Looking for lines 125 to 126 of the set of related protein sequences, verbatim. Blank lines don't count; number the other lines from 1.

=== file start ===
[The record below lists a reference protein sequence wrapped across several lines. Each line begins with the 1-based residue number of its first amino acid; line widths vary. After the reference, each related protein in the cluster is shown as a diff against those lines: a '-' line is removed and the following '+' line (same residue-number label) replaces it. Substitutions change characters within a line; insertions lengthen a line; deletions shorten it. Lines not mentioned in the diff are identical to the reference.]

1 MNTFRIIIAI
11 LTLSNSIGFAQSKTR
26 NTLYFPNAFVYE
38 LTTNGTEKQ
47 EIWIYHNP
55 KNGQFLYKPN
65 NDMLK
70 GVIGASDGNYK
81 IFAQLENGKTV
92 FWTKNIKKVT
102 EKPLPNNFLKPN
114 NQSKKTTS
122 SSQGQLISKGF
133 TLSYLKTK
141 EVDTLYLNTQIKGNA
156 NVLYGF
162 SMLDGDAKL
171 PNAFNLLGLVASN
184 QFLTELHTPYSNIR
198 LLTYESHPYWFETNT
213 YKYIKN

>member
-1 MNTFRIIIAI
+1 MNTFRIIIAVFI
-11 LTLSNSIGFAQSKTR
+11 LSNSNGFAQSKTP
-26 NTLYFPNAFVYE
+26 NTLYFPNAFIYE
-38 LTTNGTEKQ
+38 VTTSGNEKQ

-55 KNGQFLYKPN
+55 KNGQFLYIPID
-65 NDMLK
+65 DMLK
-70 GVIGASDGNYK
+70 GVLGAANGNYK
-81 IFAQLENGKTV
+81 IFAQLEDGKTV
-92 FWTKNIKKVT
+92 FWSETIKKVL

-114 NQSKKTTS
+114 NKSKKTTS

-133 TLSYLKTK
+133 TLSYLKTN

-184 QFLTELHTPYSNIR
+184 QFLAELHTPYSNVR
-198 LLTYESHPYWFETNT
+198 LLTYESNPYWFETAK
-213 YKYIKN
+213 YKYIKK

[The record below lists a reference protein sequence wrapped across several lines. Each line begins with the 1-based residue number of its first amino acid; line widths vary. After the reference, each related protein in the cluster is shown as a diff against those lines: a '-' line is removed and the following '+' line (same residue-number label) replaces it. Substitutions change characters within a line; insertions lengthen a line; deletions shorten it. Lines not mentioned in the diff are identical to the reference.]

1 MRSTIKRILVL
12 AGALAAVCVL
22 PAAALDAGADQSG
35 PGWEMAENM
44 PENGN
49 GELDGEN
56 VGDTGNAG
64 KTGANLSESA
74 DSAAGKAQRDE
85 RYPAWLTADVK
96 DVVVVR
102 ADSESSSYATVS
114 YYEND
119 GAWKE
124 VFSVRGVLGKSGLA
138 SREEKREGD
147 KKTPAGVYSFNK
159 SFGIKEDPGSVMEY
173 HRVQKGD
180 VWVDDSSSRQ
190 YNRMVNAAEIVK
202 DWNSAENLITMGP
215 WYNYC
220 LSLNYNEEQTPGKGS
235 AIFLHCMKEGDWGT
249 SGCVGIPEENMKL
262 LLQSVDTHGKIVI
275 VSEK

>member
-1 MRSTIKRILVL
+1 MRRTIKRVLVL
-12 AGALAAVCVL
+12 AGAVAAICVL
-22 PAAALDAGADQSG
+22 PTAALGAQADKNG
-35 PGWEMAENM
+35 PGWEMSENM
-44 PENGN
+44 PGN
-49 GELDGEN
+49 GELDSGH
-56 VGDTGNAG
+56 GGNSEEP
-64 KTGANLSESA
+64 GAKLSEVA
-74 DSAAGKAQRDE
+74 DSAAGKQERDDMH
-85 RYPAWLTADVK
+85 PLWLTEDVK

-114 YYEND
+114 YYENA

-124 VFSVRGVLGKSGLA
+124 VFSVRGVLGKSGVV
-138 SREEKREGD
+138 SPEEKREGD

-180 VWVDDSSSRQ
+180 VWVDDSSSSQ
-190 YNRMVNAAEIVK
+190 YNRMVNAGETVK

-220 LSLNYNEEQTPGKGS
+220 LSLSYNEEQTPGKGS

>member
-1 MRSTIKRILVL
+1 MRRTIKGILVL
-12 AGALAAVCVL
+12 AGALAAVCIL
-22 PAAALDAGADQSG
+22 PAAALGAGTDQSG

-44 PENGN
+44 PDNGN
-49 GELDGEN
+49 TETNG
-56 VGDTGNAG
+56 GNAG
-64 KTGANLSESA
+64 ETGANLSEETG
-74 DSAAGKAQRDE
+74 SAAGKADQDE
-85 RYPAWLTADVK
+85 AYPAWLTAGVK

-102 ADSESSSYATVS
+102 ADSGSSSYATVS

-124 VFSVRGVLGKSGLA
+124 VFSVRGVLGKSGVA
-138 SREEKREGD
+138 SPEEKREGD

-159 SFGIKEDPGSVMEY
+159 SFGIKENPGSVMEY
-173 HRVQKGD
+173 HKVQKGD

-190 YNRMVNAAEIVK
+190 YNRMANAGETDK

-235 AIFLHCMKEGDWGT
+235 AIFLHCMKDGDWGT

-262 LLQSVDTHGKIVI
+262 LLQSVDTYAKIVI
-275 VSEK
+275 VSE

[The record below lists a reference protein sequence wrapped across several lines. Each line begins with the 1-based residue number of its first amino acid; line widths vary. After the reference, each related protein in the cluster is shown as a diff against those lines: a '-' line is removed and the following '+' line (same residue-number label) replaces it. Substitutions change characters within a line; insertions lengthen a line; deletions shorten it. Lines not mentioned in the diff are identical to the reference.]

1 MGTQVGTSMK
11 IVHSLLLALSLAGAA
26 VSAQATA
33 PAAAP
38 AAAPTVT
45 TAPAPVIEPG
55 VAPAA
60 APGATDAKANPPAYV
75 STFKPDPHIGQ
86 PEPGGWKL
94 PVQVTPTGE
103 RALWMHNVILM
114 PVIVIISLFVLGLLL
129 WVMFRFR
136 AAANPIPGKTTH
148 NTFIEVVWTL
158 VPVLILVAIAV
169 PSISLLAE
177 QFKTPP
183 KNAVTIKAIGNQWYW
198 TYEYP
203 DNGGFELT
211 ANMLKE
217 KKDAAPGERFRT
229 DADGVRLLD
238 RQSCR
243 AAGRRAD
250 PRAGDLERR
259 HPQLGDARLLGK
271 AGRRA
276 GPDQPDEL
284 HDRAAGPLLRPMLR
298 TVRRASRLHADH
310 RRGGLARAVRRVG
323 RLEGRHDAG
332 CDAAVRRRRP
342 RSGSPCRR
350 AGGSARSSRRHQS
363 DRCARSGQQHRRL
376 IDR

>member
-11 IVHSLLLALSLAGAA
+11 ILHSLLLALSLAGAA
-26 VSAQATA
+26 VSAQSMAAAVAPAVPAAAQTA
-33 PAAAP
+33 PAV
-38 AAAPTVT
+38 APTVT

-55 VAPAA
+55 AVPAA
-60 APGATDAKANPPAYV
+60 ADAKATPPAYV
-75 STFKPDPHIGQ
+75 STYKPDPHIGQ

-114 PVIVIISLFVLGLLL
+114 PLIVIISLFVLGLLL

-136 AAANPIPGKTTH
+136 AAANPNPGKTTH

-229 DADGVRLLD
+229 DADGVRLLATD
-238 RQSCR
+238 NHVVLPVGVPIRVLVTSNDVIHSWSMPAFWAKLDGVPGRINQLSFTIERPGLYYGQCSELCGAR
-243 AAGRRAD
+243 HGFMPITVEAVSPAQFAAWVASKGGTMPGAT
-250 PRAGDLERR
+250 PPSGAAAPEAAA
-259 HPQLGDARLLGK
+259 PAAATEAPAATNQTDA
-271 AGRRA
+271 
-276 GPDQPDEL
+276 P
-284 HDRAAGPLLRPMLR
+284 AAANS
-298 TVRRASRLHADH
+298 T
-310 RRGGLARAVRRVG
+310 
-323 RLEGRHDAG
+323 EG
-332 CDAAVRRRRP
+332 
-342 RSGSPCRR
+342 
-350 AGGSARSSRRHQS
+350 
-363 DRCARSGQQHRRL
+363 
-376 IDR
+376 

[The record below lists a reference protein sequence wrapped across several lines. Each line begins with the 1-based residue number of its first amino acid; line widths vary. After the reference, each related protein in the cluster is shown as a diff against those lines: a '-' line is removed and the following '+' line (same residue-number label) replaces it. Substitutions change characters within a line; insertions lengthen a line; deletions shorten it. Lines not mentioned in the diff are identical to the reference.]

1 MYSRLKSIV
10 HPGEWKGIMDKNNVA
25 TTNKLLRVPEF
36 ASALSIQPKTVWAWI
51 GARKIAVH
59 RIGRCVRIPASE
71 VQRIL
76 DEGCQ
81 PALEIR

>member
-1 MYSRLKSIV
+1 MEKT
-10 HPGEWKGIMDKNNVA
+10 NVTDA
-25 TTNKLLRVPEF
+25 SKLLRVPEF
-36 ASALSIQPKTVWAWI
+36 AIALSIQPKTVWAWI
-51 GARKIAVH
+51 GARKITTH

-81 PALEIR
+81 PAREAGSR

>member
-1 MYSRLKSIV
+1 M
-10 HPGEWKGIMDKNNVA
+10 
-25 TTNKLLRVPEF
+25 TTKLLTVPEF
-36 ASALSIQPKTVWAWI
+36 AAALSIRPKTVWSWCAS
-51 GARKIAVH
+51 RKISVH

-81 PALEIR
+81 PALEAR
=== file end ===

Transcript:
-56 VGDTGNAG
+56 GNAG